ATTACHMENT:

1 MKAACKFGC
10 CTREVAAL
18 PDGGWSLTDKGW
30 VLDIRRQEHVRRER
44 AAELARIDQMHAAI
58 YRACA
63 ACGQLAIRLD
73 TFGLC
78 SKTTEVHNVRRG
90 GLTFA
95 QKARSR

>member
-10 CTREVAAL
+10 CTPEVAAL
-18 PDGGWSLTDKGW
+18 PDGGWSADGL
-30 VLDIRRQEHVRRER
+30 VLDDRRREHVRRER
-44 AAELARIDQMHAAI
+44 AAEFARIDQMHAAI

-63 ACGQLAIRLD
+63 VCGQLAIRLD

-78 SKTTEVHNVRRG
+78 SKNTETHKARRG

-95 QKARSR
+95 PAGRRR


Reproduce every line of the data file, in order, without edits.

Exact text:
1 MKAACKFGC
10 CTREVAAL
18 PDGGWSLTDKGW
30 VLDIRRQEHVRRER
44 AAELARIDQMHAAI
58 YRACA
63 ACGQLAIRLD
73 TFGLC
78 SKTTEVHNVRRG
90 GLTFA
95 QKARSR

>member
-10 CTREVAAL
+10 CTPEVAAL
-18 PDGGWSLTDKGW
+18 PDGGWSADGL
-30 VLDIRRQEHVRRER
+30 VLDDRRREHVRRER
-44 AAELARIDQMHAAI
+44 AAEFARIDQMHAAI

-63 ACGQLAIRLD
+63 VCGQLAIRLD

-78 SKTTEVHNVRRG
+78 SKNTETHKARRG

-95 QKARSR
+95 PAGRRR